Right before you pour the hot wort into the primary bucket --- take a clean hammer and beat the crap out of the handle area of the gallon jug so the ice mass will not be hung up --- then take a clean razor-blade hobby knife and cut off the bottom of the gallon jug while holding it over the bucket. BLAM !! you now have a large clean ice chunk for the hot wort.

This works pretty good but it still can take a few hours --- ultimately I will build a immersion chiller rigged to a pump. I like the idea of recirculating ice cold sink water
 

MaltLicker

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Rep - Yea, gently moving the chiller around, mostly side-to-side, trying to keep the coils beneath the surface.  No surface splashing wanted. 

I also realized that if the long garden hose has been in the sun, it is worth it to run tap water thru the hose until it runs cold before attaching to chiller. 

I'm going to try two hybrids (alt and kolsch) next and will want to chill down to 57F, so I'll use all the tricks on those. 
 
B

bretski

Just to add a couple more pennies to this topic:

Back when I was doing partial boils, I'd put a couple gallons of water (plastic jugs) in the freezer when I was boiling the wort.  Gave the bottles a shake every so often, which would help get a "slurry" of ice in the jugs.  I'd put my brewpot in an ice-water bath for 15-20 minutes or so, then dump most of the ice slurry into the primary.  The wort would then go in, and top-off with additional cold water as needed.  This would get me to yeast-pitching temp quickly.

Since going with an immersion chiller, the amount of water needed varies with the season.  I live in Colorado, and our tap water is quite cold during the winter months.  In the summer, I have an extension of coil (about 15') that I run through an ice water bath before it connects to the immersion chiller.  A little extra plumbing, but the pre-chilling of the water really makes a difference.  To help avoid guilt from water-waste, I collect the outflow into 5 gal buckets, which then goes to water the garden...  ;)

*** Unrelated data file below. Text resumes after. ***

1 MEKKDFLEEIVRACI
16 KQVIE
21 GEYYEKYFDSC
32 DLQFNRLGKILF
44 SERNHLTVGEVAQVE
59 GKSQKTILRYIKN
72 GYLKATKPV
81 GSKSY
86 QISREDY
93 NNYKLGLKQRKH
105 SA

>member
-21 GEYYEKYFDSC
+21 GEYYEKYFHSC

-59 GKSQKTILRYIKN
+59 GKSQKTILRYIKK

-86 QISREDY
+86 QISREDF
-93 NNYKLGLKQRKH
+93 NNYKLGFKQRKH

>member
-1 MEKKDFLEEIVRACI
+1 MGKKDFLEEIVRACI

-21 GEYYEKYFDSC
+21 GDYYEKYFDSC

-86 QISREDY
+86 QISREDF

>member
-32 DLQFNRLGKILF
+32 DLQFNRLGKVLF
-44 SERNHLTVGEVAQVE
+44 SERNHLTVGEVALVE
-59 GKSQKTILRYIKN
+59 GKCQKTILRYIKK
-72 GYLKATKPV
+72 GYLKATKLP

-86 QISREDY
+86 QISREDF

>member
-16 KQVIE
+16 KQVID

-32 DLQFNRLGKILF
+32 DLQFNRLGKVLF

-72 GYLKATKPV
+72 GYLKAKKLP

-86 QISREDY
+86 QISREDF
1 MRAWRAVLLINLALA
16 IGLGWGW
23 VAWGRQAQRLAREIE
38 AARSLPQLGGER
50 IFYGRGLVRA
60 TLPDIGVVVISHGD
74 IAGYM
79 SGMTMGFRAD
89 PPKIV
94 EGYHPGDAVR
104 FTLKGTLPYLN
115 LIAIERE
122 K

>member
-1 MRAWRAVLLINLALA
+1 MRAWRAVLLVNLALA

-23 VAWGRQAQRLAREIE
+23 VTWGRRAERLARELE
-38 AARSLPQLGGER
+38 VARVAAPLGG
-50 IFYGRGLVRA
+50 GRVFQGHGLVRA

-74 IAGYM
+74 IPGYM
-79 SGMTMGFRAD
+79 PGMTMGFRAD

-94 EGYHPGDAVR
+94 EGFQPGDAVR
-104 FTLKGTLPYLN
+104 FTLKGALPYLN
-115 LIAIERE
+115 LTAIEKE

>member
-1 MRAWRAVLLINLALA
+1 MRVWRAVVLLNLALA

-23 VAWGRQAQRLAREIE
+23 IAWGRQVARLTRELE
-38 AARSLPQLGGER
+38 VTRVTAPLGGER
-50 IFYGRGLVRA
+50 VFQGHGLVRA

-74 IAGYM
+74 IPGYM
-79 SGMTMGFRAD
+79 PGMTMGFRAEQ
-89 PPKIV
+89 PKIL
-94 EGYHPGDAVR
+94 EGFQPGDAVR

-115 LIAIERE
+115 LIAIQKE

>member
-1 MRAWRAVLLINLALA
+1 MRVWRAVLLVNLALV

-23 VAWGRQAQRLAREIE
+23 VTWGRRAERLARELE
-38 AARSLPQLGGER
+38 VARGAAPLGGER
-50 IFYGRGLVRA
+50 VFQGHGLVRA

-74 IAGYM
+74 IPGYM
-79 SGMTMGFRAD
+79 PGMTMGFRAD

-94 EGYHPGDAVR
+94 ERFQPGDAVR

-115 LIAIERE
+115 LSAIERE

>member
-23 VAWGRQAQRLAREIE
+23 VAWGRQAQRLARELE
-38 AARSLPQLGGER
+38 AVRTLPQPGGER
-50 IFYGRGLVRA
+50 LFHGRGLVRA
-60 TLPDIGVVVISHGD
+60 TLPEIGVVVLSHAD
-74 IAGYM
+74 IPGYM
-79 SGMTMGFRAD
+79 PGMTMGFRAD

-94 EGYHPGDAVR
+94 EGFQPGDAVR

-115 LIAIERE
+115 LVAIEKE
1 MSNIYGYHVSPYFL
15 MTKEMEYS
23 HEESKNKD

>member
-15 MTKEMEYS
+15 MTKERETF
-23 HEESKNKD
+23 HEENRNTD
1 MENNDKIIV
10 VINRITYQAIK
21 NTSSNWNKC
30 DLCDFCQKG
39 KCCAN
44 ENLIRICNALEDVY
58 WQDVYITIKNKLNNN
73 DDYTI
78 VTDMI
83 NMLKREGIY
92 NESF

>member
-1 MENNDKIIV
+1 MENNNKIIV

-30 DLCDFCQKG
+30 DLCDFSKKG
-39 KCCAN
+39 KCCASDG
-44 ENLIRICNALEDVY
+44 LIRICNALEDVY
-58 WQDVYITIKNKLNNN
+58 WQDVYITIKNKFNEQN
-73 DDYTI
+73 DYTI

Maine Homebrewer

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Before I had a well and the equipment to do all grain I used to boil the city tap water wort, cool with gallon jugs of bottled water from the convenience store, and avoid ice at all costs.

Currently I'm experimenting with sourdough bread and intentionally cultivating wild yeast, the exact opposite of homebrewing.
 

SleepySamSlim

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After starting out using cold water - frozen water - and waiting hours for the wort to cool down ... I cannot say enough about a simple immersion cooler to make brewing easier and hopefully better beer too.

I used the basic instructions from the BeerSmith Blog - but of course being a dope I bought 3/8" ID copper tubing versus 3/8" OD (1/4" ID) tubing. Bigger is better right ? Well that was a Bi-atch to bend into coils --- and I only did 20ft as I felt that would be fine for partial boils of 3 gallons. And I did spend extra $$ on brass compression fittings. On the first use it took boiling wort down to 85deg in less than 10 minutes.

Now thats brewing ...
 

SOGOAK

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S3, Congrats! From what I understand is the 1/4OD is better.  I made mine from the soft 3/8. Based on copying others.

Either way- should be better beer and 30-60 minutes saved per batch-if you are a night brewer like me, that time off the back end is fantastic.